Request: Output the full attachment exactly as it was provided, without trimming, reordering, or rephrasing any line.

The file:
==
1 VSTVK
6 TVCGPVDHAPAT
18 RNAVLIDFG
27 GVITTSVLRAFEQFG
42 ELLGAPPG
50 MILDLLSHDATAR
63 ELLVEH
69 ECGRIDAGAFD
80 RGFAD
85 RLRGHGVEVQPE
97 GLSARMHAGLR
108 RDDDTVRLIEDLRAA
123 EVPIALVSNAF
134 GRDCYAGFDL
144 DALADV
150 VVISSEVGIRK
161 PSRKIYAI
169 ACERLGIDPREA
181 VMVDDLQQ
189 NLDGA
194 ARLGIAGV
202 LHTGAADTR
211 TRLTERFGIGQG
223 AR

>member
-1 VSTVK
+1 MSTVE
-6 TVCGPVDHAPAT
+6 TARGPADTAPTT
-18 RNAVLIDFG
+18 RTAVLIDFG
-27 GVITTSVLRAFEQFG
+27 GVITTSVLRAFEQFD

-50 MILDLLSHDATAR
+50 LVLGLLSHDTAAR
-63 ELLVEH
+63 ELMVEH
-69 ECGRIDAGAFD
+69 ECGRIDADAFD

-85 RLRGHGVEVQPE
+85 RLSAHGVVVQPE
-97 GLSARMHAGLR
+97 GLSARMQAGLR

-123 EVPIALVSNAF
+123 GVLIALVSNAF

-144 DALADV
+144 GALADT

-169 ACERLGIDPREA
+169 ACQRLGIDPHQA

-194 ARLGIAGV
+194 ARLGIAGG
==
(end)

1 VSTVK
6 TVCGPVDHAPAT
18 RNAVLIDFG
27 GVITTSVLRAFEQFG
42 ELLGAPPG
50 MILDLLSHDATAR
63 ELLVEH
69 ECGRIDAGAFD
80 RGFAD
85 RLRGHGVEVQPE
97 GLSARMHAGLR
108 RDDDTVRLIEDLRAA
123 EVPIALVSNAF
134 GRDCYAGFDL
144 DALADV
150 VVISSEVGIRK
161 PSRKIYAI
169 ACERLGIDPREA
181 VMVDDLQQ
189 NLDGA
194 ARLGIAGV
202 LHTGAADTR
211 TRLTERFGIGQG
223 AR

>member
-1 VSTVK
+1 MSTVE
-6 TVCGPVDHAPAT
+6 TARGPADTAPTT
-18 RNAVLIDFG
+18 RTAVLIDFG
-27 GVITTSVLRAFEQFG
+27 GVITTSVLRAFEQFD

-50 MILDLLSHDATAR
+50 LVLGLLSHDTAAR
-63 ELLVEH
+63 ELMVEH
-69 ECGRIDAGAFD
+69 ECGRIDADAFD

-85 RLRGHGVEVQPE
+85 RLSAHGVVVQPE
-97 GLSARMHAGLR
+97 GLSARMQAGLR

-123 EVPIALVSNAF
+123 GVLIALVSNAF

-144 DALADV
+144 GALADT

-169 ACERLGIDPREA
+169 ACQRLGIDPHQA

-194 ARLGIAGV
+194 ARLGIAGG